Lowry: Bloomberg's soda folly
New York City Mayor Michael Bloomberg's ban on large-size sodas at certain establishments, colloquially known as the soda ban, is a lesson in how to make your cause look ridiculous.
Bloomberg hoped the ban would spark a nationwide crackdown on sugary beverages. Instead, it became the subject of widespread mockery, inspired an instant-classic New York Post headline ("Soda Jerk") and got struck down by a New York judge this week as "arbitrary and capricious."
You could say that Bloomberg jumped the shark, except shark-jumping is associated with undue health risks that may burden public hospitals in the vicinities where it takes place and therefore should be banned in all coastal areas of the United States.
If the makers of "Schoolhouse Rock!" were to illustrate the process whereby New York almost got its soda ban, it would be very easy. Mayor Bloomberg tells the New York City Department of Health and Mental Hygiene what to do, and it does it. No fuss or muss with the City Council, the elected body accountable to the people of New York that is supposed to write laws.
Bloomberg managed to craft a measure with the least possible bang for the diktat. It forbids drinks over 16 ounces at restaurants and delis, movie theaters and food carts. It doesn't ban them at supermarkets or convenience stores, where people buy most of their soda. It leaves 7-Eleven and its unapologetically gut-busting Big Gulp unmolested.
In other words, the soda ban is like prohibiting cigarette advertising except for Joe Camel and the Marlboro Man. Or like forcing top-shelf New York restaurants such as Per Se and La Grenouille to no longer serve bottles of wine as a way to fight alcoholism.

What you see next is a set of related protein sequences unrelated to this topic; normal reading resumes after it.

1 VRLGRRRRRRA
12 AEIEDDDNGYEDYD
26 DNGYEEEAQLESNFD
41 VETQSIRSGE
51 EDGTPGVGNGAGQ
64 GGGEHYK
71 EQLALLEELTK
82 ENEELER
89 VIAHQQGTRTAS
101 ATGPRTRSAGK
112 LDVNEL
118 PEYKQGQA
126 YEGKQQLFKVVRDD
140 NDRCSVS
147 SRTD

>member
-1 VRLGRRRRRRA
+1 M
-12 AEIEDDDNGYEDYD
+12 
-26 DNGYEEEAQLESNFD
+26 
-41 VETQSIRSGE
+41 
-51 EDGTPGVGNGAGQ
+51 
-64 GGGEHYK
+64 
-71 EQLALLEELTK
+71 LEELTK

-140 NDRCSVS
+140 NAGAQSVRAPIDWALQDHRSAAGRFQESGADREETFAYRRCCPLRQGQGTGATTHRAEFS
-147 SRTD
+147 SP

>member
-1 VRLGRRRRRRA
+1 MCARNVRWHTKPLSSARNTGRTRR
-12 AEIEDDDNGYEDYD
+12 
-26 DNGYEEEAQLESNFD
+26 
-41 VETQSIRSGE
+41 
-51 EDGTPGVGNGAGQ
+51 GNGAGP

Bloomberg is a true believer in the lifesaving consequences of his health agenda, and his smoking ban did indeed sweep the country. Yet his soda measure is so obviously ineffectual symbolism that it has a whiff of imposing his will for the sheer sake of it.
The city's lawyers argued in court that the Board of Health could hand down the new soda rule because it has broad powers to fight disease. But there is a difference between an outbreak of a deadly communicable disease that has people dropping in the streets and excessive soda consumption. If someone drinks a 32-ounce Cherry Coke next to you at a movie theater, it doesn't make you sick.
In his decision striking down the ban which the city is appealing Judge Milton Tingling mentioned that, in the 19th century, the Board of Health was given the power to put contagious patients out to sea in floating hospitals. If a health expert from some university somewhere suggested floating obese people out to sea as a weight-loss measure, Bloomberg might be sorely tempted.
A mere partial ban on large serving sizes is unlikely to have any effect, though. In a piece for The Daily Beast, Trevor Butterworth noted a study that found the top-consuming 20 percent of adolescent boys drank an ungodly 193.6 ounces, or more than a gallon, a day. Does Bloomberg think anything he does short of an outright ban on all soda will stop these kids? Even in that event, they would undoubtedly visit Mountain Dew speak-easies and imbibe home-brewed Dr Pepper.
If the mayor somehow succeeded in reducing the calories people get through soda, they could always get them another way. In a study called "From Coke to Coors," Cornell University researchers conducted an experiment "in a small American city where half of the households faced a 10 percent soda tax and half did not." They report that "in beer-purchasing households, this tax led to increased purchases of beer."
The New York Times related that the mayor's office is particularly anxious over the fate of the soda ban because the mayor is more and more concerned about his legacy. He shouldn't worry. His reputation as the nation's foremost highhanded scold is already well-established.
(Rich Lowry can be reached via e-mail: firstname.lastname@example.org)